Volume II consists of: Neurath, , ‘Foundations of the social sciences’; Kuhn, Thomas, ‘The structure of scientific revolutions’; Edel, Abraham, ‘Science and the structure of ethics’; Dewey, John, ‘Theory of valuation’; Woodger, Joseph H., ‘The technique of theory construction’; Tintner, Gerhard, ‘Methodology of mathematical economics and econometrics’; Hempel, Carl G., ‘Fundamentals of concept formation in empirical science’; de Santillana, Giorgio and Zilsel, Edgar, ‘The development of rationalism and empiricism’; Joergensen, Joergen, ‘The development of logical empiricism’; and Feigl, Herbert and Morris, Charles, ‘Bibliography and index’.

21 Neurath's relative, Waldemar Kaempffert, was a science editor for the New York Times and wrote several articles about the Encyclopedia: ‘Toward bridging the gaps between the sciences’, New York Times Book Review, 7 08 1937, 2; ‘Sciences to be unified through a common language’, New York Times, 14 02 1938. Announcements also can be found in various philosophical journals published during these years.

22 Morris, C., ‘On the history of the International Encyclopedia of Unified Science’, Synthese (1960), 12, 517–21, on 518, 519–20.

23 Neurath, O., ‘Individual sciences, unified science, pseudorationalism’, in Neurath, , op. cit. (7), 132–8, on 138; on the Encyclopédie, see Neurath, O., ‘Unified science and its encyclopedia’, in Philosophical Papers, op. cit. (7), 172–82, on 179; Neurath, , ‘Unified science as encyclopedic integration’, op. cit. (18), 7.

24 Neurath gives his most extended treatment of the encyclopedic works of Diderot, , Hegel, , Comte, , Letbniz, and Spencer, in ‘Unified science as encyclopedic integration’, op. cit. (18), 2, 78. He mentions also Comenius' Orbis pictus and internationalist Paul Otlet's La Cité mondiale, for example, in ‘An international encyclopedia of unified science’, in Philosophical Papers, op. cit. (7), 139–44, on 143.

25 Neurath, , ‘An international encyclopedia of unified science’, in Philosophical Papers, op. cit. (7), 139–44, on 139–40.

26 Neurath, , ‘Unified science and its encyclopedia’, in Philosophical Papers, op. cit. (7), 172–82, on 181.

27 Neurath, , ‘Encyclopedia as “model”’, in Philosophical Papers, op. cit. (7), 145–58, on 155; see also Neurath, , ‘Unified science and its encyclopedia’, in ibid., 175, 178; Neurath, , ‘The new encyclopedia of Scientific Empiricism’, in ibid., 191.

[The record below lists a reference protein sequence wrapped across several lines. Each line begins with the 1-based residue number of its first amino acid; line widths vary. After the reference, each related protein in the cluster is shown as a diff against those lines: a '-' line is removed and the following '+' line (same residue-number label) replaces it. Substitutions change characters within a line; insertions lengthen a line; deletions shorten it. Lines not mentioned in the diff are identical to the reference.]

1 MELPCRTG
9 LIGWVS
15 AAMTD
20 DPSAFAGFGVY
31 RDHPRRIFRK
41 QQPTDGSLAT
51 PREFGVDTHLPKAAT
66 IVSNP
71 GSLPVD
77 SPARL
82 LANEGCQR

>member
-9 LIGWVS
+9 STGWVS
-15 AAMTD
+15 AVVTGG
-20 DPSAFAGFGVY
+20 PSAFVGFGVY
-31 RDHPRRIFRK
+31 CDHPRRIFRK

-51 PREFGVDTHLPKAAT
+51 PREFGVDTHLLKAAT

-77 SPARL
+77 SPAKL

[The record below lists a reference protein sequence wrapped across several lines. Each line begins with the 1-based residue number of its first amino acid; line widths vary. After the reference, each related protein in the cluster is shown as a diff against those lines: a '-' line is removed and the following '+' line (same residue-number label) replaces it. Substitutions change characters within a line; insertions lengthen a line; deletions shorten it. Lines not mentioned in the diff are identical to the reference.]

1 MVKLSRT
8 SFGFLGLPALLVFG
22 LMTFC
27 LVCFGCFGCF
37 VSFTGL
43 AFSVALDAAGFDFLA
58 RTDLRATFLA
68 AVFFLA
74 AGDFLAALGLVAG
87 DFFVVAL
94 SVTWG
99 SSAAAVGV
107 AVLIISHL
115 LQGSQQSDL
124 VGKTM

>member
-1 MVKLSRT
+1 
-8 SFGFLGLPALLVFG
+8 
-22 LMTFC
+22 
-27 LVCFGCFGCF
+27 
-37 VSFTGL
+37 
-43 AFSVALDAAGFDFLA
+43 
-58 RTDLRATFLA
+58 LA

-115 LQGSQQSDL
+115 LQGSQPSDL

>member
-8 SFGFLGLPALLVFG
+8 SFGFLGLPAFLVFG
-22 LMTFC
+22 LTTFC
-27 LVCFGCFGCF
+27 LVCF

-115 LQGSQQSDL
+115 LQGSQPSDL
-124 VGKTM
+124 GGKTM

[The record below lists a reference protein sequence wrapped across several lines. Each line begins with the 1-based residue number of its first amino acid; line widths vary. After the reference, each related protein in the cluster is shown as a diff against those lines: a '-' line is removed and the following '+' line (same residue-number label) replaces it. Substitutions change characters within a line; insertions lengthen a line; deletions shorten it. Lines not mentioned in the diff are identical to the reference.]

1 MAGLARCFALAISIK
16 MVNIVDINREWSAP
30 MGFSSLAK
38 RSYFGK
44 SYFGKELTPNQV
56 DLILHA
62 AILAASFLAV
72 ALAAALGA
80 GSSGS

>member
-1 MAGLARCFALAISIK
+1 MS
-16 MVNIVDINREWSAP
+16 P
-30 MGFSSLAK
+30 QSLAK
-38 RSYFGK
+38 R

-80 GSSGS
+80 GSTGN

28 Neurath, , ‘Universal jargon and terminology’, in Philosophical Papers, op. cit. (7), 213–29, on 214; see also Neurath, , ‘Unified science and its encyclopedia’, in ibid., 180; Neurath, O., ‘Orchestration of the sciences by the encyclopedism of logical empiricism’, in ibid., 230–42, on 235.

29 Neurath, , ‘Encyclopedia as “model”’, in Philosophical Papers, op. cit. (7), 146. There is a tendency among Neurath scholars to inflate the degree to which Neurath seems to have anticipated now entrenched, Kuhnian ideas. Heiner Rutte, for example, implies the anticipation is nearly complete in ‘The philosopher Otto Neurath’, in Uebel, , op. cit. (5), 92 (see also Zolo, , op. cit. (7), 90, 92). Neurath, however, did not suggest what are (or at least were) perhaps the most controversial aspects of Kuhn's account of scientific revolutions: (1) Observations are theory-laden. The precise features of sensations and perceptions were not germane to Neurath's account of protocols, much less any gestalt-like or theory-influenced character they might possess (see Neurath, , ‘Protocol statements’, in Philosophical Papers, op. cit. (7), 91–9). (2) Theories as world-views – one meaning of ‘paradigms’ – are monolithic and incommensurable. Neurath's ‘encyclopedias’ share the holistic nature of Kuhn's paradigms whereby each is globally affected by local alterations. For Neurath, however, the relative ease of making such changes (to mitigate inter-theoretic inconsistencies, for instance) concerns the normative heart of his programme. Kuhn, on the other hand, feels that such innovation will often be impeded by epistemic and even perceptual obstacles. Unlike Kuhn's, Neurath's holism sees theoretical wholes as plastic and easily manipulable, as suggested by his proposals to construct unified science by first resolving the sciences into their smallest theoretical parts. (See Neurath, , ‘Departmentalization of unified science’, in ibid., 200–5; Neurath, , ‘The social sciences and unified science’, in ibid., 200–5.) On one occasion, at least, Neurath further denied that (3) there were separate historical encyclopedias that contradict or compete with each other in history (Neurath, , ‘Encyclopedia as “model”’, in ibid., 157). For an opposed statement, however, see Neurath, , ‘Individual sciences, unified science, pseudorationalism’, in Neurath, , op. cit. (7), 137–8.

30 Neurath, , ‘Encyclopedia as “model”’, in Philosophical Papers, op. cit. (7), 155; Neurath, , ‘Unified science and its encyclopedia’, in ibid., 175; Neurath, , ‘The new encyclopedia of scientific empiricism’, in ibid., 191, 194.

31 Neurath, , ‘The scientific conception of the world’, in Neurath, , op. cit. (3), 304–5.

32 For an account of Neurath's, Carnap's, Morris' and other philosophers' relations with architectural modernism, see Galison, P., ‘Aufbau/Bauhaus: logical positivism and architectural modernism’, Critical Inquiry (1990), Summer.

33 For Esperanto inventor L. L. Zamenhofs beliefs to this effect, see Forster, P., The Esperanto Movement, New York, 1982, 96.